The ladies were enrolled in factories for production and manufacture. They helped produce everything from clothing to dynamites and bombs which were sent to soldiers on the battlefield. The women here were neither treated well nor were they paid enough. They had to endure over-time working hours with little to no health care. The only forces that drove them were their patriotism and prioritisation of the workforce gap, which led them to take up odd jobs to sustain their families reluctantly. The scarcity of male nurses on the battlefield also led to the deployment of the first all-female battalion of casualty nurses. They saved the lives of many soldiers and showed exemplary heroism.
However, all these harsh work conditions finally saw a payout. Many monarchies collapsed, and democracies began to rise; with this new, the sense of respect for women like never seen before. Women started to get the recognition they deserved and the vote they had fought so long and hard for. This decade also saw women assume their rightful place in theatres, and stars like Audrey Hepburn shone so brightly that their names started going down in history.
The Roaring Twenties and the Great Depression
With the advent of the roaring ’20s, life had seen a drastic change for women worldwide. The women’s fashion trend began to see a significant difference, they had the power to vote, and everyone was in a mood to party. The first two years saw men who returned from war recovering from its aftermath. Soon, they started looking for jobs, and women were being laid off in exchange for men. This was mainly directed towards women in factories, but the demand for women in clerical jobs increased. They were now more educated and also were starting to get properly paid. The doors to college education were also being opened to women. However, due to the factory layoffs, women from lower-middle-class income families took a hit.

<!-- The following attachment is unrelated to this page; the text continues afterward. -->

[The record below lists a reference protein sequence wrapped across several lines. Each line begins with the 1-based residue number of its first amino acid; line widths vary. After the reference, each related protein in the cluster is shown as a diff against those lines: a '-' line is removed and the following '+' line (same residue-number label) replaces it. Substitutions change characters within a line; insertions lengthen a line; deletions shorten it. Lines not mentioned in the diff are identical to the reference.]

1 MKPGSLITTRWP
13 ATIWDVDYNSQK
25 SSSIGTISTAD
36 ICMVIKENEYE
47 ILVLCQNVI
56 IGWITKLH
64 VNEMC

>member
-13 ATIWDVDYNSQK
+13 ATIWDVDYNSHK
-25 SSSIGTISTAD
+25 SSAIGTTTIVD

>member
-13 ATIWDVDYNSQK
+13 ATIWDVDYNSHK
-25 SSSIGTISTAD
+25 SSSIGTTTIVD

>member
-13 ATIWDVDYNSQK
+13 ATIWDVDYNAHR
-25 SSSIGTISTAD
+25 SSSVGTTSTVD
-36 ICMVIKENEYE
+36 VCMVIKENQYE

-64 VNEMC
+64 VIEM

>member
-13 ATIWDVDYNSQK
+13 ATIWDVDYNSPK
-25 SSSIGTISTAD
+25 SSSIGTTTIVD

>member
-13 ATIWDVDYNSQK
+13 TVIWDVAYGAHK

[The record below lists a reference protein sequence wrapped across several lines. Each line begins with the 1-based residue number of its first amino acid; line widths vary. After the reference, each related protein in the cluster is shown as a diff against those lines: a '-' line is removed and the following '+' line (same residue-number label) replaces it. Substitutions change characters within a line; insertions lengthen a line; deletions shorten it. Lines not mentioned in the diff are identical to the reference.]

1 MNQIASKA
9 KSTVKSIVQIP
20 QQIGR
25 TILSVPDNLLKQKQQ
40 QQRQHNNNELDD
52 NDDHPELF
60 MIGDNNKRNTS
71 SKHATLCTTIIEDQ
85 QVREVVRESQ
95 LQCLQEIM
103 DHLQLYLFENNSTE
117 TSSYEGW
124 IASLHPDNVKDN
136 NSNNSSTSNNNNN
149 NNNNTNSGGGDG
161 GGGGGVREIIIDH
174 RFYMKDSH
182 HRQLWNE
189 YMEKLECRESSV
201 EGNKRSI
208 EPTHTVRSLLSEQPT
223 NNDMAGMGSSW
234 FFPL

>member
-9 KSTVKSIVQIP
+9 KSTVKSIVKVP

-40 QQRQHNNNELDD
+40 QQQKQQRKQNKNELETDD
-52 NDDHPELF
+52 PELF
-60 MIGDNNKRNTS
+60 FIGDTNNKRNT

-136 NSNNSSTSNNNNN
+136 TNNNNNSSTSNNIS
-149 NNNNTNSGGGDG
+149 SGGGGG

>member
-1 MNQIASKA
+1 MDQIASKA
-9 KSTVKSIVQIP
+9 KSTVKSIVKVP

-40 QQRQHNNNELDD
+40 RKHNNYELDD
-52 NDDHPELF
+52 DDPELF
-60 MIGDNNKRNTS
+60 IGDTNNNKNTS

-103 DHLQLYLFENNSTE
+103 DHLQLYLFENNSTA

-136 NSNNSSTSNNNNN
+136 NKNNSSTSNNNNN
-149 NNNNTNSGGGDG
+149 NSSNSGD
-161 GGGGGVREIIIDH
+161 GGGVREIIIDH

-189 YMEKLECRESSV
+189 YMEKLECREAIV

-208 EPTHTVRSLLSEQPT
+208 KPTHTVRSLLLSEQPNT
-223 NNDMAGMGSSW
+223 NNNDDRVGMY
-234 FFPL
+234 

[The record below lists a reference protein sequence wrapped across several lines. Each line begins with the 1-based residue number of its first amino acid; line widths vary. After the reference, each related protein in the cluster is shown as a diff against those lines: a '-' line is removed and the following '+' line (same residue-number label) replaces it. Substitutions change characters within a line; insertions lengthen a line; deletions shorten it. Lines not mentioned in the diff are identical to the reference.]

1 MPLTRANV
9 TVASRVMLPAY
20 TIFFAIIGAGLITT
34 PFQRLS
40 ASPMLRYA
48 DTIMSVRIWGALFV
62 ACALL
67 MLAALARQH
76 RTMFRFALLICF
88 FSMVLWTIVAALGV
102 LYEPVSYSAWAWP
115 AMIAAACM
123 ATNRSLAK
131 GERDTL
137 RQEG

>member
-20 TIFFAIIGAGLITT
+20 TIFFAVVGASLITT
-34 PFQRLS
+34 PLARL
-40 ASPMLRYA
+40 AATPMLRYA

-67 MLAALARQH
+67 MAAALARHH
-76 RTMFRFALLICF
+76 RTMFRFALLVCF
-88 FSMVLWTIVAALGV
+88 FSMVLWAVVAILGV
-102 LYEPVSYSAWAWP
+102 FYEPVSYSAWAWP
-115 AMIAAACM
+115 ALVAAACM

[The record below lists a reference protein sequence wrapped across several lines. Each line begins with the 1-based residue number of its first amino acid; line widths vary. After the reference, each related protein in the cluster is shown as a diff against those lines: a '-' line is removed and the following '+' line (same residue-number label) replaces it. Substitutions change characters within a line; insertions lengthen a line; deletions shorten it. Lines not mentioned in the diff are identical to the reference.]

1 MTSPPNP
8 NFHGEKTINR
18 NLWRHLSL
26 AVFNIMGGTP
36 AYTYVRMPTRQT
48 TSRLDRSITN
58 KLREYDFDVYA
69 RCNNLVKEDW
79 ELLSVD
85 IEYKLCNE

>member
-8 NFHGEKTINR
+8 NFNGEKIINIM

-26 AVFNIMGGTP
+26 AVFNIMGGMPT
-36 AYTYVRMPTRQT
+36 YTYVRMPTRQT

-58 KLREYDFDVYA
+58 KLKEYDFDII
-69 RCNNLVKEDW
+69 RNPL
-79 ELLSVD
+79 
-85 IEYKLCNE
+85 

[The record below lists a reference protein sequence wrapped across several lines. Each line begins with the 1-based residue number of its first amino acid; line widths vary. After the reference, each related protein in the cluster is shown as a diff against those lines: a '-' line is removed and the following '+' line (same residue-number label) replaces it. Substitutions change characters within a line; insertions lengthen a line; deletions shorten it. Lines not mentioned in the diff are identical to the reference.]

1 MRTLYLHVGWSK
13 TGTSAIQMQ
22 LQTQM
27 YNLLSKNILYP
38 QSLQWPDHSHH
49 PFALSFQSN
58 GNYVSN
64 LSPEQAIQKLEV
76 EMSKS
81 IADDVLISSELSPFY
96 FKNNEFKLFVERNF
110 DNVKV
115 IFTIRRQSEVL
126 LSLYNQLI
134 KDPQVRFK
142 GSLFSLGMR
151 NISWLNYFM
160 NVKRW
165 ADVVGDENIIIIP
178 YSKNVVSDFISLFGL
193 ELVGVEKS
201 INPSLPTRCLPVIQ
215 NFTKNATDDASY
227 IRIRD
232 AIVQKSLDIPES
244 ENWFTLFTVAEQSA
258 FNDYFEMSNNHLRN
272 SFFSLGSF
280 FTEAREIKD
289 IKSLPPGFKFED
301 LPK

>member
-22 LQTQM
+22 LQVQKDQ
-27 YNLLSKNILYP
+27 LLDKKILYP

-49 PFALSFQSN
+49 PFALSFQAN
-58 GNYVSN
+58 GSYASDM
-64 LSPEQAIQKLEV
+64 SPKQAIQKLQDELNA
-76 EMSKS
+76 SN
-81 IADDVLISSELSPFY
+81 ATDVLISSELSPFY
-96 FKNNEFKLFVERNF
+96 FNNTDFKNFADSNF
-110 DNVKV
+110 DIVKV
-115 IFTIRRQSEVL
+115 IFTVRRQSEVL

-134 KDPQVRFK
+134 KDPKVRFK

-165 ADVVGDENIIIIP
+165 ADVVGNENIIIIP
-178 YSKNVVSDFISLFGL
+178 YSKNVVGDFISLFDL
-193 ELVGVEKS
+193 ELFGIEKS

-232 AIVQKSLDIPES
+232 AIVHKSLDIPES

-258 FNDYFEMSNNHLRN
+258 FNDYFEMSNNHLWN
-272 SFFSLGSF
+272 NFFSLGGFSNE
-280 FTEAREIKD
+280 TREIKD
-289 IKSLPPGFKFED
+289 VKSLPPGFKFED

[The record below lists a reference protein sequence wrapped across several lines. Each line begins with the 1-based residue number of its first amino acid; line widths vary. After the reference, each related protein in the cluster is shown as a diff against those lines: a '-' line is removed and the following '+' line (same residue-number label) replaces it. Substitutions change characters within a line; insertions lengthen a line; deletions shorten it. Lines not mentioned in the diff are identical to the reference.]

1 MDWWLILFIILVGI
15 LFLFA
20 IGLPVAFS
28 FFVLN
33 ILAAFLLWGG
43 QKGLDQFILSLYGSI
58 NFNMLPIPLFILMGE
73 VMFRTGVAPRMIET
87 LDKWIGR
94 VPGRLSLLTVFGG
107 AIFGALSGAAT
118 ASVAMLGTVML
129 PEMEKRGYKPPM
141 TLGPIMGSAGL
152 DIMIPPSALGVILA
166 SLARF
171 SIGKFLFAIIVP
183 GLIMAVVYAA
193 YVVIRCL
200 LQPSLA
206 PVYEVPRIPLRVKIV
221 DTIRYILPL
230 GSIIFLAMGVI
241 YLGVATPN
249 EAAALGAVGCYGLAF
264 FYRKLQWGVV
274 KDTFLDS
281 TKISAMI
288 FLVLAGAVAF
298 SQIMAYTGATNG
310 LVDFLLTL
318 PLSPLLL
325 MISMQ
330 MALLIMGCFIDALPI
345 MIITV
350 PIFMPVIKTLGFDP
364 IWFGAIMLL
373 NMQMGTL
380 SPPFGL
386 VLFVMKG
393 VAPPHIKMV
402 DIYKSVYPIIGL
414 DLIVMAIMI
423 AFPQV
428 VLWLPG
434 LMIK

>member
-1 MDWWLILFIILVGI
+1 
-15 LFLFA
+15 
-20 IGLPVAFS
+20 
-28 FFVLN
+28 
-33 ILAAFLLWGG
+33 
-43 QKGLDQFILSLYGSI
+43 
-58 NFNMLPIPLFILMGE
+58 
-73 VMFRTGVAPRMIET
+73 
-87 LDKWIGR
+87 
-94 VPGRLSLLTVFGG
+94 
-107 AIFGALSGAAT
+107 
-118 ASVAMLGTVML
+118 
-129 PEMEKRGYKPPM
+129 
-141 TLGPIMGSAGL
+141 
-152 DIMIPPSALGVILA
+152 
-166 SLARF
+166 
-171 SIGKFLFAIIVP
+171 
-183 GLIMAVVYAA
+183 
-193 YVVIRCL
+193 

With the advent of the Great Depression, women were once again seen entering the workforce, and this time for good. The women were employed to pull out countries from the major economic hole they were thrown into. It was then realised and then widely accepted that women’s contribution to the GDP was important for countries’ economies to grow and keep them out of fiscal debt. For the first time in centuries, women started getting educated and demanding what was rightfully theirs. By 1945, almost 32% of the women were a part of the workforce, and after World War II, this number nearly doubled.
The Symbolic icon of Rosie the Riveter
The Second World War, for many reasons, is of great significance. As the Allies defeated the Axis powers, the deadliest war in history came to an end. Before the world war, women mainly had less laborious jobs and were limited to a few roles. As Rosie the Riveter’s emblematic icon gained popularity, women filled traditionally male-dominated positions—they worked in clerical jobs, government organisations, journalism, special military forces, resistance groups, on the Home Front, in NASA and propaganda campaigns.
A lot of jobs were conventionally gendered, and women were stigmatised for their choices. Even while working in similar environments as their male counterparts, they dealt with numerous societal pressures.